by Rebecca Reap, Intern
Photos by Teodora Pogonot
You’ve probably seen or heard of The Salvation Army Family Stores. You may have even shopped there to find pieces for a do-it-yourself project or costume. However, I doubt you know all that goes on behind the scenes of the Family Stores and the impact you have when you shop there!
As an intern here at The Salvation Army this summer, I toured the Family Store Warehouse and Adult Rehabilitation Center. It was an eye opening experience that showed me not only all the work that goes into each item being sold at the Family Stores but also the lives that are shaped and changed by every purchase.
Our tour began at the Adult Rehabilitation Center. Prior to this visit, I had no knowledge this Center existed let alone had anything to do with The Salvation Army and its Family Stores. I quickly learned it has everything to do with it! The Adult Rehabilitation Center is a center for men who have chosen to seek help in overcoming their addictions. On our tour we visited the dorm-like rooms where the men live during their treatment.
We stopped by classrooms where clients attend life skills classes and the library filled with a variety of books and a supply of blank greeting cards for them to write to their loved ones. Our tour guide planned to introduce us to a social worker, counselor, and chaplain who worked at the center but all three were in the midst of their duties, providing guidance to their clients.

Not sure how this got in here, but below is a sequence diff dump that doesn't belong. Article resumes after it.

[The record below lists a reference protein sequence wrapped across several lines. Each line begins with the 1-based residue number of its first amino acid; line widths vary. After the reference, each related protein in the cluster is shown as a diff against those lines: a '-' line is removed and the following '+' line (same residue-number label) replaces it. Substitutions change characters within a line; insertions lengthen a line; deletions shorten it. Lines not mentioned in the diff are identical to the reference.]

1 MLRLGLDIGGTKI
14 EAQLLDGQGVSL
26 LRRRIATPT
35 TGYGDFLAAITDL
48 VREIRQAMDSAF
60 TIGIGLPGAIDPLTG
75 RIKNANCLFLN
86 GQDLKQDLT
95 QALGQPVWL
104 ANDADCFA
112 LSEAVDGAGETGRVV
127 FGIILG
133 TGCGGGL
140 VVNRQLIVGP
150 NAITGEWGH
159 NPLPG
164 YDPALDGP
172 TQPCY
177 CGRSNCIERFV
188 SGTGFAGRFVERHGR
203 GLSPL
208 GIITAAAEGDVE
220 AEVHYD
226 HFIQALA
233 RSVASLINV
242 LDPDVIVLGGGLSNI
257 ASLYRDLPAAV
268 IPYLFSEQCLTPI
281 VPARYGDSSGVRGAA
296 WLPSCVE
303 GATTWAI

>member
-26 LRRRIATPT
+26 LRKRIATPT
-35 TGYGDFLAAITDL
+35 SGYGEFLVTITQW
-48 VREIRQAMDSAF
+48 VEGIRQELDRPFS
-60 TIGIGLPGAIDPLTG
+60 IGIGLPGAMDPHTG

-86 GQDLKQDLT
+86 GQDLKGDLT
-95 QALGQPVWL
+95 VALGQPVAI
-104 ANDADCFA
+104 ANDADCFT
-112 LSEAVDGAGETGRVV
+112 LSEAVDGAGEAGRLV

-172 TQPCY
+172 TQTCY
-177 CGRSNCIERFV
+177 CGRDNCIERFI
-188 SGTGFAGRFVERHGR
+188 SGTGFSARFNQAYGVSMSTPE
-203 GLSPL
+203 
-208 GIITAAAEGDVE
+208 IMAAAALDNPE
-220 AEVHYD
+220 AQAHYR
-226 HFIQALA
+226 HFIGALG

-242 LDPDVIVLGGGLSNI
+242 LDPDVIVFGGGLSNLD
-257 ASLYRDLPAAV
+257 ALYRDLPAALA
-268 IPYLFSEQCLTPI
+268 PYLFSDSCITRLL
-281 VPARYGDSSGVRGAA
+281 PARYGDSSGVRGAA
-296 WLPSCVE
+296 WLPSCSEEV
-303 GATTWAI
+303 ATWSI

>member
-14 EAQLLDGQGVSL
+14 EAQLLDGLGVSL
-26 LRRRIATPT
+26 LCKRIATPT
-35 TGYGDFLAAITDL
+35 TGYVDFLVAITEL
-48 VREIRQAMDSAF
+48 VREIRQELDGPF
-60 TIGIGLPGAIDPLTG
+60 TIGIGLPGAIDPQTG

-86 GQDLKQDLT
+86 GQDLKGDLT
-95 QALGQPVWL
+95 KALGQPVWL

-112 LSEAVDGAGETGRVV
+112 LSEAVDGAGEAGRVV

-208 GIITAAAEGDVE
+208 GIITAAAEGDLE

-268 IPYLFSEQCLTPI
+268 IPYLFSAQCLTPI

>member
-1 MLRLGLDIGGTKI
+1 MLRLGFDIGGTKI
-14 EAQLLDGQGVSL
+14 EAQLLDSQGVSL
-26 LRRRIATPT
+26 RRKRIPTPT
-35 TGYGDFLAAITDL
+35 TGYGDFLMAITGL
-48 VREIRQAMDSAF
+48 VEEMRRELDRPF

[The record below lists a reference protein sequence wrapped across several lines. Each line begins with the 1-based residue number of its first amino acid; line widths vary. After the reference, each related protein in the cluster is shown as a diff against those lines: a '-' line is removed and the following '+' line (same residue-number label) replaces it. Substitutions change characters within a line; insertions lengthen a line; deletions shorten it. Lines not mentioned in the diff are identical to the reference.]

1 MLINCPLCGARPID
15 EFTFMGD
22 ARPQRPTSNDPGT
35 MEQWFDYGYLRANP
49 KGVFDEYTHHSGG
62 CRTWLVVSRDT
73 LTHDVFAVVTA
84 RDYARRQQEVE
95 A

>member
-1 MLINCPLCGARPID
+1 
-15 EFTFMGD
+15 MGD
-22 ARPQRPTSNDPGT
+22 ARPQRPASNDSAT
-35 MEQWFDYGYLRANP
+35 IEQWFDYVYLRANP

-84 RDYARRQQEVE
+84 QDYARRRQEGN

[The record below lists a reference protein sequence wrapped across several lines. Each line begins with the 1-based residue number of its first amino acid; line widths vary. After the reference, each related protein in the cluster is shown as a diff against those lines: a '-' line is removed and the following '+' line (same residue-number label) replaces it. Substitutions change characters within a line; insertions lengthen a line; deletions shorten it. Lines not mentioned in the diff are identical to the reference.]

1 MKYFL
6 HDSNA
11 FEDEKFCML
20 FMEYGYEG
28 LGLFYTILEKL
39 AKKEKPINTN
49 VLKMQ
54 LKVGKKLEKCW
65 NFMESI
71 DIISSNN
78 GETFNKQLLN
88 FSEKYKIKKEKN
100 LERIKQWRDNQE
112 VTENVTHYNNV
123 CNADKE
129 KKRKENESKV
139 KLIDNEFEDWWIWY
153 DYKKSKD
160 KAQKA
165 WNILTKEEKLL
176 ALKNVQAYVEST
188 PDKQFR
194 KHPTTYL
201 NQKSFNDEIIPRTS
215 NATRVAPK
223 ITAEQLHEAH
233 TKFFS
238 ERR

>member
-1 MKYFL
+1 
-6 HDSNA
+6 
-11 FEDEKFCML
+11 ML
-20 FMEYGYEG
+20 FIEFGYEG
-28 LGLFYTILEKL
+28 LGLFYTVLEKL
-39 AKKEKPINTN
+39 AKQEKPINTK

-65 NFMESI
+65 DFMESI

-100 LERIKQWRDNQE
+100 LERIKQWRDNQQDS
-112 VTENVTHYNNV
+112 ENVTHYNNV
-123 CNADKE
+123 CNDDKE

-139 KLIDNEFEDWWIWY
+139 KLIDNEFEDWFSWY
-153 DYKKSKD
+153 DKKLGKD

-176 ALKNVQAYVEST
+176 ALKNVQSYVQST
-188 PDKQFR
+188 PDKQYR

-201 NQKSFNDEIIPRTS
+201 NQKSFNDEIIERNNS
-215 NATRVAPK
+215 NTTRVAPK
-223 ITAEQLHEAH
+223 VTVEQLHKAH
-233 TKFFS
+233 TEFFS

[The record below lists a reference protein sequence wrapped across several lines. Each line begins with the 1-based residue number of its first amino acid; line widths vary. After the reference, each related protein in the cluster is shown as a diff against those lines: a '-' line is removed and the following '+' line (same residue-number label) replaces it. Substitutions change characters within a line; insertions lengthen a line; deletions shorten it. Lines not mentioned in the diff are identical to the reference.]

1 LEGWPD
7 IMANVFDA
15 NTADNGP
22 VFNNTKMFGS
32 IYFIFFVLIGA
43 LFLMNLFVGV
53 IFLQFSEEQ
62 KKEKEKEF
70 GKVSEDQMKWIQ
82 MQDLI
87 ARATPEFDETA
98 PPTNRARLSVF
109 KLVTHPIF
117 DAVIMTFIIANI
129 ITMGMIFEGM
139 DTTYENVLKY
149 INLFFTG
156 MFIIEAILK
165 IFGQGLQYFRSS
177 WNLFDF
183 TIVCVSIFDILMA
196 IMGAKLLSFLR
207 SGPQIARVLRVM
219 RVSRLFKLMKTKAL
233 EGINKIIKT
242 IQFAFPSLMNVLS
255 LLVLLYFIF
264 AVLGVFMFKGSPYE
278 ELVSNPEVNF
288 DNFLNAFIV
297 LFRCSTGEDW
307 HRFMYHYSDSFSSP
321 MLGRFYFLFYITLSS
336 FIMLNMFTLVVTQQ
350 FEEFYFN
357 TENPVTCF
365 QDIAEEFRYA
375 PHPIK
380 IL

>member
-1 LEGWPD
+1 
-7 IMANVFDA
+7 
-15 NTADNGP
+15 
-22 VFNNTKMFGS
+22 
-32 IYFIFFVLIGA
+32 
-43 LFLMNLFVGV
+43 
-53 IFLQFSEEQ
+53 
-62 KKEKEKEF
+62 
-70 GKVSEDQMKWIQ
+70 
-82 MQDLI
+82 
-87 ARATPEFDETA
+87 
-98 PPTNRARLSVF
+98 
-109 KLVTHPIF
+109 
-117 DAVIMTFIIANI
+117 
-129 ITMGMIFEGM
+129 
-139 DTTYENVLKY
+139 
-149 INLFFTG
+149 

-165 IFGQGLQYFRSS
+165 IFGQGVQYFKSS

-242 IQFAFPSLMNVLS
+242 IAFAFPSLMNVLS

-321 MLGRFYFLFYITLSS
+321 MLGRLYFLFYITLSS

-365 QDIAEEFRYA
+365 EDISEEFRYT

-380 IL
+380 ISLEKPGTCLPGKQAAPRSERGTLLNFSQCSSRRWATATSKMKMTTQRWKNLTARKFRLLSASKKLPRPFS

Along the tour we visited the recreation room and dining area where we saw men busy at work, cleaning and cooking. Our guide explained to us that part of the program includes work therapy and these clients’ duties are to maintain these areas within the center. Outside, we saw where most clients are assigned to participate in work therapy – The Family Store Warehouse.
Some load and unload items, sort and divide by “good condition, poor condition, needs repairs” and others inside the warehouse actually clean and refurbish items that are delivered.
I had assumed that when the community dropped off items, they were just sent to the nearest store but in fact, each item goes through a series of processes to make it as new and improved as possible. Some of the men working there rebuild chairs and furniture as well as polish and upholster it. Others repair bikes, electronics and jewelry, sorting and prioritizing sale of these items.
It was amazing to see all the people here, working together to build a better life for themselves and taking pride in their work, knowing that every item sold will go to helping them and others conquer their addictions. We ended our tour in a Salvation Army Family Store on South Congress Avenue.
It was quiet, shoppers strolling by, their eyes scanning the shelves and racks. The shoppers were unaware that every one of these items and their purchases are saving another person from a life of addiction.
My passion for The Salvation Army and my own work here has grown immensely since my visit. Not only will I be shopping at the Family Stores now that I know about the treasures inside, but, like the men at the ARC, I will take pride in what I do and remember that it is about more than just a store or a sale. It’s about helping another person and making a better life.